Reflection not Reaction

You want to know someone who seems to follow his bliss pretty consistently?  I nominate the musician/composer and writer/producer/artist Brian Eno.  Since the 1970s, he has basically been inventing his own genre of music known as ambient music.  He has paved his own path in experimenting with a completely new approach to music, and has played not only with many other musical pioneers, but other forms of art as well.

Eno is English, and was a vocal opponent of Brexit.  So many of his friends feel the same way about British politics that many Americans feel about our last presidential campaign.  However, on his New Years Day post on Facebook, Eno wrote a thoughtful post that negative politics were not a sign of the coming Apocalypse.   Rather, he argues that things were a sign of people waking up to the inequality in the world and screaming to the world, as Paddy Chayefsky wrote for the 1976 movie, Network, that “We’re as mad as hell, and we’re not going to take this anymore.”  While he didn’t agree with the vehicles the voters chose to register their discontent, he suggest it is better than just being resigned to the growing injustice in the world.  He ends his post with these words:

Inequality eats away at the heart of a society, breeding disdain, resentment, envy, suspicion, bullying, arrogance and callousness. If we want any decent kind of future we have to push away from that, and I think we’re starting to.

There’s so much to do, so many possibilities. 2017 should be a surprising year.

– Brian

It’s worth reading his entire post at: https://www.facebook.com/brianenomusic/posts/1543156529031866

And while you are there, you may want to check out his latest album, released January 1, 2017, entitled Reflection.  It is a 54-minute, slowly evolving, meditative piece that was designed to encourage, well, reflective thinking.  As Eno describes it on his album notes:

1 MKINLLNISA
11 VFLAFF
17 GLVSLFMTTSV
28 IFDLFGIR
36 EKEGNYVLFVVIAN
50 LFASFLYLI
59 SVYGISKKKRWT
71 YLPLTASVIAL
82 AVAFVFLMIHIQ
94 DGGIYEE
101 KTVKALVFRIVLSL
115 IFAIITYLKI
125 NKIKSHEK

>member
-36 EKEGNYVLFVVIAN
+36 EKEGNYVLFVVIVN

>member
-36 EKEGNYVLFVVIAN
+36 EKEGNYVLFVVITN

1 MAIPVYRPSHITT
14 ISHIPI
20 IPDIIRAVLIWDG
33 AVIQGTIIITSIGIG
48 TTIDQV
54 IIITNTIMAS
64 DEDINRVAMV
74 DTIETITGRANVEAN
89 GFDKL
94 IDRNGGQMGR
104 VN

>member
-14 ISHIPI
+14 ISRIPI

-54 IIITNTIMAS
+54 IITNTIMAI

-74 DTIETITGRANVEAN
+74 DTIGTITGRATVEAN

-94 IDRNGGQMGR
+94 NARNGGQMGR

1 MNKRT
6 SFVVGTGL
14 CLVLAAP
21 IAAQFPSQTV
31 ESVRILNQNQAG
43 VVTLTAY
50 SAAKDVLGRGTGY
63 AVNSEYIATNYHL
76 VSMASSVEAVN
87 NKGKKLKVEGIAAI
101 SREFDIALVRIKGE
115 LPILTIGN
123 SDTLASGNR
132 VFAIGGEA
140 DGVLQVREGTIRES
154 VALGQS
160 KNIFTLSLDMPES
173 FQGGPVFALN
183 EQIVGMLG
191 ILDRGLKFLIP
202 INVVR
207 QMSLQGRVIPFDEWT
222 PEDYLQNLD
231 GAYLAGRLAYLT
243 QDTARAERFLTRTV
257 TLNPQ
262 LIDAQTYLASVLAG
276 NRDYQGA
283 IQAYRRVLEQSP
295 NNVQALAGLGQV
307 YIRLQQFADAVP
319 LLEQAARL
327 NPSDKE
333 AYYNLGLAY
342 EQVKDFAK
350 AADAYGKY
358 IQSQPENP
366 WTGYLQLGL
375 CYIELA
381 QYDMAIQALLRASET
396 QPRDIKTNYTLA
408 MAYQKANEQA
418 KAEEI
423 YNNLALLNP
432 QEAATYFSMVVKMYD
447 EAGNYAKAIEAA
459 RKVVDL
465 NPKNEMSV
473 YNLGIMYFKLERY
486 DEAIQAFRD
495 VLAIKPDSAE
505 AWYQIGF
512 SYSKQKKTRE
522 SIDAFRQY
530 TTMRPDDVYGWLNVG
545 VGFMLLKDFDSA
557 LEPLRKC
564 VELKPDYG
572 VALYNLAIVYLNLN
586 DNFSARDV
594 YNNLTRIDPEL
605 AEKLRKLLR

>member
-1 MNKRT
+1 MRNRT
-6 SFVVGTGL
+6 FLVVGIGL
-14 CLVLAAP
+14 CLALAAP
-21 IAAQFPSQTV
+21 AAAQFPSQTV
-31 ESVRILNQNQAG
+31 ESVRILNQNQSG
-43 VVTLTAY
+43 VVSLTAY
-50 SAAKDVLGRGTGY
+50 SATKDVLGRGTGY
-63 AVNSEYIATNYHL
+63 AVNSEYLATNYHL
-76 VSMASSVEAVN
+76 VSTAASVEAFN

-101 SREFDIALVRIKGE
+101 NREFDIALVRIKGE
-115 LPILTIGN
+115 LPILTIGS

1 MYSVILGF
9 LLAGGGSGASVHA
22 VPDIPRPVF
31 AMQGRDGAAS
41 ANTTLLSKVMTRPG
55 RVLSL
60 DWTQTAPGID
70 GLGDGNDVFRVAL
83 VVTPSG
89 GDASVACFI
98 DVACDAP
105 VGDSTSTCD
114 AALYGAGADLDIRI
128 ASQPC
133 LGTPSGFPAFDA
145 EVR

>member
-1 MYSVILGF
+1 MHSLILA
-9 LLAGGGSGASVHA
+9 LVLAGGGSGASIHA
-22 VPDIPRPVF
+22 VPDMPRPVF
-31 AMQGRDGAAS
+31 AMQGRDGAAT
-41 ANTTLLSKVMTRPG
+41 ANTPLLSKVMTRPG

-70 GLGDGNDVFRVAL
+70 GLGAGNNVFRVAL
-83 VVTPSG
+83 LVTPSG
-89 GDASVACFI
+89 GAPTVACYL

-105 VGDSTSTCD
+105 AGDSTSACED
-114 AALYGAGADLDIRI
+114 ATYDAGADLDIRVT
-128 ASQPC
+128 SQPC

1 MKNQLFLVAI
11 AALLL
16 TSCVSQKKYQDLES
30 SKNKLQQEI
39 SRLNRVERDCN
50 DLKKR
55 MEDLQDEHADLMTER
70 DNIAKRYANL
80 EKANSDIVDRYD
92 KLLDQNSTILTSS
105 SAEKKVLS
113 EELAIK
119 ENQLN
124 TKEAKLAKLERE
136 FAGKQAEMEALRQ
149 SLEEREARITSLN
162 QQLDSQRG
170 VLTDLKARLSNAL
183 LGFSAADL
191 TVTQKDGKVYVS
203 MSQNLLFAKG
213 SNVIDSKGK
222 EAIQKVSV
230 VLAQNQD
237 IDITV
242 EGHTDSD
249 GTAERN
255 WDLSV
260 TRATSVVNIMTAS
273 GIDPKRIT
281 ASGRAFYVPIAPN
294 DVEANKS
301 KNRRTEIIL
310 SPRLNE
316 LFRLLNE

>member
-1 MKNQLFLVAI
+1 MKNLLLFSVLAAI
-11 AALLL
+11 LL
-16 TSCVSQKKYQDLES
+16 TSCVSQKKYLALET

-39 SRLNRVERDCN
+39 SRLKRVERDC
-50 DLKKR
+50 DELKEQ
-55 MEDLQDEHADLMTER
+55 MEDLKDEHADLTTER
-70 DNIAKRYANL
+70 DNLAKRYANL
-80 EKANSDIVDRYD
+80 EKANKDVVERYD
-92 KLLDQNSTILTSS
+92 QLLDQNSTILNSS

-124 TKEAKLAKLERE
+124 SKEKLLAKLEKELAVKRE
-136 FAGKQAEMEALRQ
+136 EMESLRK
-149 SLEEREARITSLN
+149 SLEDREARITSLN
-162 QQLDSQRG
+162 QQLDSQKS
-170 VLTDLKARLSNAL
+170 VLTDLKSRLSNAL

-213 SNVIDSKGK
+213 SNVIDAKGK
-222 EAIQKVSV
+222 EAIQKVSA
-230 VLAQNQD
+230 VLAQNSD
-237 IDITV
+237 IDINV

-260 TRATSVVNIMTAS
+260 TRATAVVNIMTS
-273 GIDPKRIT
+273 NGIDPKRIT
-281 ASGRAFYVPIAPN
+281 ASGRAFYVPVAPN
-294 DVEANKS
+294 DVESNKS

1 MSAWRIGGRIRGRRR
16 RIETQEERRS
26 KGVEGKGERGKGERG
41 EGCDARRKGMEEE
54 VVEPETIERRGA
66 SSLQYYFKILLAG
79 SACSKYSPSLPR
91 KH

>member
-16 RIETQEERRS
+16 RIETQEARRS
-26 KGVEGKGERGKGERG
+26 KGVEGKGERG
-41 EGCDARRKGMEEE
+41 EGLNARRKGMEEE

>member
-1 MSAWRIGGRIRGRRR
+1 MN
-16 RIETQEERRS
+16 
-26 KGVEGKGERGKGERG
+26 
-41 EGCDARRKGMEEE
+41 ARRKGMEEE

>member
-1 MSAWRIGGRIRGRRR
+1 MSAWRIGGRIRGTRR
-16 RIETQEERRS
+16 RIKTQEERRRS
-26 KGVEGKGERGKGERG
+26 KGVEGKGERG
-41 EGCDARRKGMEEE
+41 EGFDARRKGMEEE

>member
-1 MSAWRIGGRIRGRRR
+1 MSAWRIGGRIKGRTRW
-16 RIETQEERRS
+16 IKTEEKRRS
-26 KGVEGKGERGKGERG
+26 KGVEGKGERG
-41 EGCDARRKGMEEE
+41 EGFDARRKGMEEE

Reflection is so called because I find it makes me think back. It makes me think things over.  It seems to create a psychological space that encourages internal conversation. And external ones actually — people seem to enjoy it as the background to their conversations.”

I haven’t listened to the album myself yet, but I intend to.  But I’m grateful to Eno, and not just for coming up with an upbeat interpretation of last year’s political upheavals.  He also reminds me that I think reflection is a critical component of bliss.  Too often in life, we just react to things, and our reactions are usually based on our human fears, frustrations, and frailties.  Reflection, however, gets us in touch with our deeper wisdom, our inner knowing, and our spiritual connection.

So we can react to the things we don’t like about Trump and Brexit or we can reflect on the possibilities for change for the good they might represent.  You choose.

brian_eno_2008

2008 photo of Brian Eno, used under Creative Commons license from Wikimedia Commons


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